A traditional control chart is a graphical tool which includes i) a centre line that represents the average value of the quality characteristics under in-control process conditions, and ii) one or two control limits chosen such that, if the process is in-control, only 100 x a% of the measured values of the quality characteristics will fall outside these limits. Every measured value of the quality characteristic is plotted onto the control chart in temporal sequence. An alarm is signalled whenever one limit is violated, but additional alarm rules can be defined to signal non-random patterns in the temporal sequence of quality characteristic values plotted onto the control chart, as such patterns may be symptoms of a change in the process behaviour. Indeed, if the process is in-control, all the plotted points should have a random distribution.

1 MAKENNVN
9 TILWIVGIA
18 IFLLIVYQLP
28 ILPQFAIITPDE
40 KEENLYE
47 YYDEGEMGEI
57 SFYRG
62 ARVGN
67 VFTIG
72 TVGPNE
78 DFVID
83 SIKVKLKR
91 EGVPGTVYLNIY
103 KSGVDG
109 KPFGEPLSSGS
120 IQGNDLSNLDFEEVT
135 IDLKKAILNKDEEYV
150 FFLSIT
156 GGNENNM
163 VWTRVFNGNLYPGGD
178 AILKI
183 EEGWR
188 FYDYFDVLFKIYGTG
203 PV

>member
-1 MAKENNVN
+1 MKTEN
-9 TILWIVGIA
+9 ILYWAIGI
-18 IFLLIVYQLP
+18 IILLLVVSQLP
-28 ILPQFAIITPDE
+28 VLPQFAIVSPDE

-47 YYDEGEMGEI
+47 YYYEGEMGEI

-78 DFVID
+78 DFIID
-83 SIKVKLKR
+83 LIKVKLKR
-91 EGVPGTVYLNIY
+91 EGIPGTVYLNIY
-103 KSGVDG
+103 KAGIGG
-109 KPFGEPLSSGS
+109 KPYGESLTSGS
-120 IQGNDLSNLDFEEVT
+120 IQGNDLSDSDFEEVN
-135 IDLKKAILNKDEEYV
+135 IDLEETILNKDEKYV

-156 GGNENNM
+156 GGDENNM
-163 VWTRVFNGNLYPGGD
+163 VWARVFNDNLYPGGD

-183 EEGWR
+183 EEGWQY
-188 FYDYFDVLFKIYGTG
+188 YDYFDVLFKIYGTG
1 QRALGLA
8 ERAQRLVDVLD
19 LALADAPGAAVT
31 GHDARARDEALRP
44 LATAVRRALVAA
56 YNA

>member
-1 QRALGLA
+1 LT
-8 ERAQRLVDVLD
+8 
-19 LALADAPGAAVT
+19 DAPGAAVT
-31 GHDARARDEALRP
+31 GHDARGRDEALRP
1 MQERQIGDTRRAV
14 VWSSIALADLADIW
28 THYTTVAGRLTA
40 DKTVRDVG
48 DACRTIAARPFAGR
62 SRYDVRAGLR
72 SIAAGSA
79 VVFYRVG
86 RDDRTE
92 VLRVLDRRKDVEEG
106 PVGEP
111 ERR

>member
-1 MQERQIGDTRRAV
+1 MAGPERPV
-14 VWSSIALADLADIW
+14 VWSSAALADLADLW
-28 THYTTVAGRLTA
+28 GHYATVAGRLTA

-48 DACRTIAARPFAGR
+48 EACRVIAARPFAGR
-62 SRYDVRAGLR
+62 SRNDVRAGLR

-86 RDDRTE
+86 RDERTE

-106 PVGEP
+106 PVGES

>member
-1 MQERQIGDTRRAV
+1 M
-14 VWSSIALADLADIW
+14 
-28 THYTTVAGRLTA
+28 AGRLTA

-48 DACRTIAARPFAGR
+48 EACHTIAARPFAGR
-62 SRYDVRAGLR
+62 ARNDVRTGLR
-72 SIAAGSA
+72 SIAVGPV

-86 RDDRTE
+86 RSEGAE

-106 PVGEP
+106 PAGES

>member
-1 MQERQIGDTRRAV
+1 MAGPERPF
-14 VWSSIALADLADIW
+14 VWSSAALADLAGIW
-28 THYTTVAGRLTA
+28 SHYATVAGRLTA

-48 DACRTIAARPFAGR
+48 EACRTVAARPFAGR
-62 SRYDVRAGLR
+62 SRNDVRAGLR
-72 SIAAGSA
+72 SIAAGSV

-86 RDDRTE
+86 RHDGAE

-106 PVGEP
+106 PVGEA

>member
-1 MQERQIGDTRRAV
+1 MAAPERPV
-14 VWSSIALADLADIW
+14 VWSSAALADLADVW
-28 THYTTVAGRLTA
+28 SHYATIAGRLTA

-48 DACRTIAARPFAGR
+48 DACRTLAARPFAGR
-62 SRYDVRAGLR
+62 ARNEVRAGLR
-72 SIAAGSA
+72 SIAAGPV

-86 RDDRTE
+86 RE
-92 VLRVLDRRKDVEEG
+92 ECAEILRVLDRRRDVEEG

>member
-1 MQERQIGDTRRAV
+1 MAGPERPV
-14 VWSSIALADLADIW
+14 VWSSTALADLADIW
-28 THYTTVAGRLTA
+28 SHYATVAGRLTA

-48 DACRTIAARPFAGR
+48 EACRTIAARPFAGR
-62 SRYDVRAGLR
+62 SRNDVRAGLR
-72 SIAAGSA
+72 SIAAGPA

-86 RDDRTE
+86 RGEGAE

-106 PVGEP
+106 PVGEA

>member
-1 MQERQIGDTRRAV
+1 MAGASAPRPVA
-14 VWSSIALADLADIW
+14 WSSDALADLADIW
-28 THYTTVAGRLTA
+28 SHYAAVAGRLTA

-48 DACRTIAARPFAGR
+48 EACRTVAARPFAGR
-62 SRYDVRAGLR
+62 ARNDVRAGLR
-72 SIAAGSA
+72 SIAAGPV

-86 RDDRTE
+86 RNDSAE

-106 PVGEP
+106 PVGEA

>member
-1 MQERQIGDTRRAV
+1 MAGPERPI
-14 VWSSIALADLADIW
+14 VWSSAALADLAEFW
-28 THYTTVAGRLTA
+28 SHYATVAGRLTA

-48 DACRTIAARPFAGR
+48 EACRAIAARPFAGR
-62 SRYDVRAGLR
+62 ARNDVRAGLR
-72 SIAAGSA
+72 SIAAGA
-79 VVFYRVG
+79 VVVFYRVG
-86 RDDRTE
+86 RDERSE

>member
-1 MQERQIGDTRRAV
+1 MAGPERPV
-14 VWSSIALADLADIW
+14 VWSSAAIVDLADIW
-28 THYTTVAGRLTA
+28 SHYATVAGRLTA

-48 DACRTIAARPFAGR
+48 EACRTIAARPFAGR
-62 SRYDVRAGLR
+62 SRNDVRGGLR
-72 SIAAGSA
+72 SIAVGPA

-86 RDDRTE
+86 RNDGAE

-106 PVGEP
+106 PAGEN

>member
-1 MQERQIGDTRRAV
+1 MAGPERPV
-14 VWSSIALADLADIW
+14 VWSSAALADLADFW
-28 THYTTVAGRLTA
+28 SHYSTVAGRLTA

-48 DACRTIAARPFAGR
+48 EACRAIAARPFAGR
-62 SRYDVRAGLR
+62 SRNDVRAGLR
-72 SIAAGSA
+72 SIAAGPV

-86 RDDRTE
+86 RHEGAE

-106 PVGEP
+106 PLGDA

The use of control charts for statistical process monitoring involves two sequential phases, denoted by Phase I, also known as the training phase; and Phase II, also known as the monitoring phase. During the training phase, a dataset gathered under in-control process conditions, and representative of the natural process behaviour, is collected and used to estimate the parameters of the variables to be used for process monitoring and to design the control chart, i.e. choosing the control limits. During the training phase, the collected data can be plotted onto the designed control chart in order to determine whether the process was actually in-control or not during this phase. If out-of-control conditions are signalled and corresponding assignable causes are found by means of a retrospective investigation, an iterative procedure is applied to remove out-of-control data and finally design a control chart that is representative of the actual in-control behaviour of the process. During the following phase, additional measurements of the variable of interest are acquired and their values are plotted onto the previously designed control chart, and an alarm is signalled whenever an out-of-control shift is detected.